Purslane Salad

By • February 23, 2010 • 9 Comments



Author Notes: I used to work on a farm, and I spent a lot of time being annoyed at all the weeds. But not purslane -- we always harvested this weed for ourselves and used it for this really refreshing summer salad. We varied it endlessly depending on what else we had on hand. Some especially memorable combinations were delicata squash + sheep's milk ricotta + pumpkin seeds + cucumber OR sliced nectarines + toasted pecans + proscuitto.

Purslane makes a great picnic salad because it's relatively sturdy, and can be dressed beforehand.
linzarella

Food52 Review: If you have never tried purslane, one taste of linzarella’s Purslane salad will make you an enthusiast. Bright and bold, it is a symphony of flavors and textures – a bowlful of delicious bites. While the purslane and the acids keep the salad tart and crunchy, the melon (I recommend trying cantaloupe) provides a soft, sweet contrast and a shower of salty feta rounds everything out. Cucumber and radishes also add texture, and a secondary layer of sweet and bitter flavors. I love that while you build the salad, you are also building the dressing – sturdy purslane makes this possible without worry of wilting. Make this salad soon, and then make it again, as you will undoubtedly want to.
gingerroot

Serves 2

  • 1/4 cup red onion, thinly sliced
  • 1 lemon, zested and juiced
  • 1 tablespoon red wine vinegar
  • 1 bunch purslane, chopped, and thick portions of stems removed
  • 2 tablespoons olive oil
  • 2 tablespoons plain whole milk yogurt
  • pinches salt
  • pinches pepper
  • 1/2 cup feta cheese
  • 1/2 cucumber, chopped
  • 3/4 cups melon, cubed
  • 5 radishes, thinly sliced
  1. In a small bowl, combine the red onion, red wine vinegar, and lemon juice. Set aside to marinate for at least five minutes.
  2. Put the purslane in a large bowl and drizzle with olive oil and yogurt. Using tongs, distribute olive oil and yogurt evenly over the greens. Add salt, pepper, and lemon zest, and stir with tongs. Add red onions, vinegar, and lemon juice, stir with tongs, and add remaining ingredients.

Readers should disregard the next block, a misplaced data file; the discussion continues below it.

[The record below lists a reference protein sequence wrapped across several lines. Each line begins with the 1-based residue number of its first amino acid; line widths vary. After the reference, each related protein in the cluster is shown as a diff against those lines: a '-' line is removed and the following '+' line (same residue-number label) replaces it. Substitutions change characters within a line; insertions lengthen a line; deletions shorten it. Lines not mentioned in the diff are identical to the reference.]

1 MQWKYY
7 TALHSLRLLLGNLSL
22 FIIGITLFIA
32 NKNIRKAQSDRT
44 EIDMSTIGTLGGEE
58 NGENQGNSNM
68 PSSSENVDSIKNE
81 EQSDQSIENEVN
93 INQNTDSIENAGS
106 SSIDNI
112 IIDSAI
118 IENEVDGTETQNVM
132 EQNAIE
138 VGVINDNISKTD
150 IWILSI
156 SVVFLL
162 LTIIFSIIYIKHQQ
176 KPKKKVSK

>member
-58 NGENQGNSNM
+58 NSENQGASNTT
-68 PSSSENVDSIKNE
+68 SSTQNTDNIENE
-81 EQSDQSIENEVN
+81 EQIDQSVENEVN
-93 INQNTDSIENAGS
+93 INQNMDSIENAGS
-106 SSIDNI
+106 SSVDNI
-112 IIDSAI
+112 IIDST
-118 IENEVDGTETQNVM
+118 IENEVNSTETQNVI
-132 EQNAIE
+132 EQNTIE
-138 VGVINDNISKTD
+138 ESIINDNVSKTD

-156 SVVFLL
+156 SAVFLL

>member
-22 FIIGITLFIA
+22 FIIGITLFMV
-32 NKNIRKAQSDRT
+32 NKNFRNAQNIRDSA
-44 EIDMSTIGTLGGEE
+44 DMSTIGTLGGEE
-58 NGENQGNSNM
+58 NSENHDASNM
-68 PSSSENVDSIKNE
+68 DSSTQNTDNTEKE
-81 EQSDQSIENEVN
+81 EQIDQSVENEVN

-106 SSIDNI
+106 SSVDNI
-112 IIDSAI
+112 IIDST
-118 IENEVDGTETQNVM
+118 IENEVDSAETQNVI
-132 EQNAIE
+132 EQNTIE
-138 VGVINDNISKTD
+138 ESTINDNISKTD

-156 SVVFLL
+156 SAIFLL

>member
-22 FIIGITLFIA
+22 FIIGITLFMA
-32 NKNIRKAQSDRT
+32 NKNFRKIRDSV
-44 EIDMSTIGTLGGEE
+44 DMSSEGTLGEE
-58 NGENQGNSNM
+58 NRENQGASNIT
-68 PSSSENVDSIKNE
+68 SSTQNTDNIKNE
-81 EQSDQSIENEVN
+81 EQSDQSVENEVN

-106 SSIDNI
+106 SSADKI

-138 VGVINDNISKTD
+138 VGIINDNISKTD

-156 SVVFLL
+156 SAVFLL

Jump to Comments (9)

Comments (9) Questions (1)

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2 months ago Josie Marsh

Plenty of purslane in my garden, must try this!

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about 1 year ago carswell

Sounds like it has a similar flavour profile to sorrel - although a completely different texture.

I'm pretty sure I've got plenty of it trying to get a foothold in my pea gravel.

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over 1 year ago Ceege

Hi I am saving this salad recipe and want to try it ASAP. Sounds so good. I have no idea what purslane is and don't expect to be able to find it here in the mid-west supermarkets. (Since it is a weed, perhaps I should check my back yard LOL). What can I use to replace that "green".

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over 1 year ago linzarella

Purslane has a very distinctive flavor and texture—lemony and crunchy. This salad would still be good with any other green, like arugula or little gems or spinach, but it won't be the same thing.

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about 3 years ago gingerroot

Yum! Just last week I had a purslane-watercress-cilantro salad with wild sockeye salmon at one of my favorite restaurants. I love all the contrasting sour-salty-sweet flavors you have here.

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about 3 years ago linzarella

Thanks! That watercress-cilantro combination sounds intriguing. And it hadn't occurred to me to serve fish with purslane, but now that I think about it, the citrusy flavor would be perfect with it, especially something rich and fatty like salmon.

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about 3 years ago hardlikearmour

hardlikearmour is a trusted home cook.

purslane was one of my dad's most hated weeds! If only he'd known it was edible and delicious. Your salad sounds lovely.

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over 4 years ago bencolorado

It's not peppery, it's more sour. It tastes like there's lemon squeezed on it, and it has a nice texture with some bite to it. Like a succulent plant.

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over 4 years ago mrslarkin

Mrs. Larkin is a trusted source on Baking.

Sounds lovely. Funny...I was just wondering today what purslane is. Is it peppery like arugula or like watercress?